In a legal dispute at the International Court of Justice (ICJ), Russia and Ukraine collided over Moscow’s claim that the alleged “genocide” in eastern Ukraine served as the pretext for its February 2022 invasion. Gennady Kuzmin, Moscow’s representative, vehemently rejected Ukraine’s accusation that Russia had abused the UN Genocide Convention to justify its war, dismissing it as false. President Vladimir Putin’s justification for the invasion included the assertion that pro-Russian individuals in eastern Ukraine had suffered from “bullying and genocide by the Kyiv regime.”
Just two days into the invasion, Ukraine promptly filed a suit at the ICJ, firmly rejecting Russia’s “genocide” pretext and alleging a violation of the 1948 UN Genocide Convention.
Kuzmin argued that international law, including the Genocide Convention, does not admit mere “statements” about genocide. He suggested that expressions of concern about genocide were anticipated due to Kyiv’s historical associations with Nazism while asserting that Ukraine did not accuse Russia of committing or failing to prevent or punish genocide.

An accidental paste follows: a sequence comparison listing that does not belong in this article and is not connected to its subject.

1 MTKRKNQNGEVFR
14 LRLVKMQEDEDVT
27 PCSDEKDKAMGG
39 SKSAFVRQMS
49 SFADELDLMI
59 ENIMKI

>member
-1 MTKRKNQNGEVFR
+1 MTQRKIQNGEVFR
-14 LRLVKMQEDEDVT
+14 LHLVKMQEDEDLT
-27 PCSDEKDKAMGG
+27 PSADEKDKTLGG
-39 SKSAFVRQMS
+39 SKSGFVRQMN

In conclusion, Kuzmin asserted that Ukraine’s legal stance fundamentally contradicted the court’s established jurisprudence. This case unfolds in the lavish Peace Palace in The Hague, where it questions whether the top UN court can halt Russia’s ongoing military actions.
Kuzmin pressed the court to dismiss the case, contending that the UN Genocide Convention is concerned with preventing and punishing genocide, neither of which applies to Ukraine’s claims. He emphasized that Ukraine neither accused Russia of committing genocide nor failed to prevent or punish it. Ukraine’s assertion that no genocide occurred, he argued, should alone justify the case’s rejection, as the absence of genocide precludes a violation of the Genocide Convention.